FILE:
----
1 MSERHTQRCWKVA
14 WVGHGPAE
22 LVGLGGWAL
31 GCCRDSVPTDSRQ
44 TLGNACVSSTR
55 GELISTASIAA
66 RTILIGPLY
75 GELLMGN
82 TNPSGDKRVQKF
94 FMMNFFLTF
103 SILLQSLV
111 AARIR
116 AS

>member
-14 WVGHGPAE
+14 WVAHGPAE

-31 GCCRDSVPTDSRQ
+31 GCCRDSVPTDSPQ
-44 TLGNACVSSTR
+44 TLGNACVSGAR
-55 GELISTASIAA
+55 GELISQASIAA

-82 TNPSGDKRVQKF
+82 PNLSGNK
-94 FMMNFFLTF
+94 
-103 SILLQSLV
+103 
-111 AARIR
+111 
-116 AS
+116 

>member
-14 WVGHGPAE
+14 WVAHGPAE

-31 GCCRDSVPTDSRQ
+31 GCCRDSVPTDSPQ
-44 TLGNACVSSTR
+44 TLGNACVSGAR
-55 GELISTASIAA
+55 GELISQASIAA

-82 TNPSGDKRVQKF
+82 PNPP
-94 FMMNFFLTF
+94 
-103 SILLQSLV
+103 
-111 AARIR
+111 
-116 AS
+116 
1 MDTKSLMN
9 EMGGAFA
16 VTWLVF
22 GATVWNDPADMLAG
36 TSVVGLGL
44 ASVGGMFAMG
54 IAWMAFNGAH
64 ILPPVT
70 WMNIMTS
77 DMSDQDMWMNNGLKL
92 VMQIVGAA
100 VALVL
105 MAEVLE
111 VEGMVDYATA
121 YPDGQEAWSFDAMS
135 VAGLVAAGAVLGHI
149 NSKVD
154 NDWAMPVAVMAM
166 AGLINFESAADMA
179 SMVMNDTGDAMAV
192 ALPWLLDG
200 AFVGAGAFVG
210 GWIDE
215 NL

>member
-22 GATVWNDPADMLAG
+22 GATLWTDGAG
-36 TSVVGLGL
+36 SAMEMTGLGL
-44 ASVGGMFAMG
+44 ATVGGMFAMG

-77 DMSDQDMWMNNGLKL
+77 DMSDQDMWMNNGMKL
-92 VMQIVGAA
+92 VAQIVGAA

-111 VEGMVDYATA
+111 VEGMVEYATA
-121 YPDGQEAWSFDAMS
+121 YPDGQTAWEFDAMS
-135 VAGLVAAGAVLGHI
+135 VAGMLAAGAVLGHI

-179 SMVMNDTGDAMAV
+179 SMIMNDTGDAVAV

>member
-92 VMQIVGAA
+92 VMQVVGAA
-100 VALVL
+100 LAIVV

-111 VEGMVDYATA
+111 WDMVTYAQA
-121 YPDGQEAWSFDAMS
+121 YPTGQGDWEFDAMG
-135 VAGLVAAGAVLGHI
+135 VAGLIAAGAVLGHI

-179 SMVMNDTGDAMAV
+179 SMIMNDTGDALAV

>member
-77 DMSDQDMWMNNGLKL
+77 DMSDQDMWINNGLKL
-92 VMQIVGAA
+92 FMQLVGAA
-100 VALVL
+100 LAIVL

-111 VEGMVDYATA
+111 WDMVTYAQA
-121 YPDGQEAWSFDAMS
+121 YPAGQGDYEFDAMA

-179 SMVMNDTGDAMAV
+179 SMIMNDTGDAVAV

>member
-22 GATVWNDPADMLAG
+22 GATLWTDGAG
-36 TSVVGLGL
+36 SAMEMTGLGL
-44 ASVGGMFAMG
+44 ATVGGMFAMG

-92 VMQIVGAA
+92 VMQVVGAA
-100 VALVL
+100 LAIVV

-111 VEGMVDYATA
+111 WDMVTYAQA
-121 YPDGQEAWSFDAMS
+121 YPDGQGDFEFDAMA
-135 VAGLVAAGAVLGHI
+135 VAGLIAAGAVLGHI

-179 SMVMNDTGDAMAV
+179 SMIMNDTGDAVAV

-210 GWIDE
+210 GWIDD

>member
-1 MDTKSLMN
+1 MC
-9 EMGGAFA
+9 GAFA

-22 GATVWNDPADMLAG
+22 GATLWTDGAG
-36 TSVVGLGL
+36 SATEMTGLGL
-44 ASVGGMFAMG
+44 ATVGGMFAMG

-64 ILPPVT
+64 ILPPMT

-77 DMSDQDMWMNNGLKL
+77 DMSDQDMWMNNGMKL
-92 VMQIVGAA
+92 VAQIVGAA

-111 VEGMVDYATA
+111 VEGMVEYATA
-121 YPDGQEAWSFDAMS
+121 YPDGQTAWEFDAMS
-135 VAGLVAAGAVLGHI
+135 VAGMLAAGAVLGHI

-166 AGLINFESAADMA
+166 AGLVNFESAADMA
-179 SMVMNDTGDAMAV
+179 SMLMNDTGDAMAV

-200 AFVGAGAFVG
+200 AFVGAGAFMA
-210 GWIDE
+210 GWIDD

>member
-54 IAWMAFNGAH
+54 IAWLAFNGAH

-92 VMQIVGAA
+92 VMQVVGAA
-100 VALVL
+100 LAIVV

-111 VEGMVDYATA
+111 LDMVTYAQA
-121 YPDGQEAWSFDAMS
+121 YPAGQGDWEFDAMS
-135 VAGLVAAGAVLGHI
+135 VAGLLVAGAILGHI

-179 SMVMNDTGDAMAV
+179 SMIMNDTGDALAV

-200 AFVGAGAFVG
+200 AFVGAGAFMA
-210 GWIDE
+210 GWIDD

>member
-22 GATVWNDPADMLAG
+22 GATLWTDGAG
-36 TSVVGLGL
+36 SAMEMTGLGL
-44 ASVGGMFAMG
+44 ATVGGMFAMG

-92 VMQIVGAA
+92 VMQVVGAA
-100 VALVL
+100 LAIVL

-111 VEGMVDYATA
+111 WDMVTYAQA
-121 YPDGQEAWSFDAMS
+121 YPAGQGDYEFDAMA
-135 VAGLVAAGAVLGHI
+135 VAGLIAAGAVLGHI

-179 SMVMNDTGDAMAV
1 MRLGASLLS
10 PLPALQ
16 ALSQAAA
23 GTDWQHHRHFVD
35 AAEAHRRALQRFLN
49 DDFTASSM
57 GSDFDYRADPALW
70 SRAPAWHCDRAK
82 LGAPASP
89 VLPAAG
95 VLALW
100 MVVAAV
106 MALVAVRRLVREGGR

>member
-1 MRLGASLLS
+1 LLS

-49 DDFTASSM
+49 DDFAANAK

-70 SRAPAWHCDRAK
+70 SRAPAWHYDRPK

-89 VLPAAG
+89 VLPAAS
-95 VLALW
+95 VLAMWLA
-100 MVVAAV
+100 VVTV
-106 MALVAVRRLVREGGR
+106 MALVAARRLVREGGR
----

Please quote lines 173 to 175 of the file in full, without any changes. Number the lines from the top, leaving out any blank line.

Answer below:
>member
-54 IAWMAFNGAH
+54 IAWLAFNGAH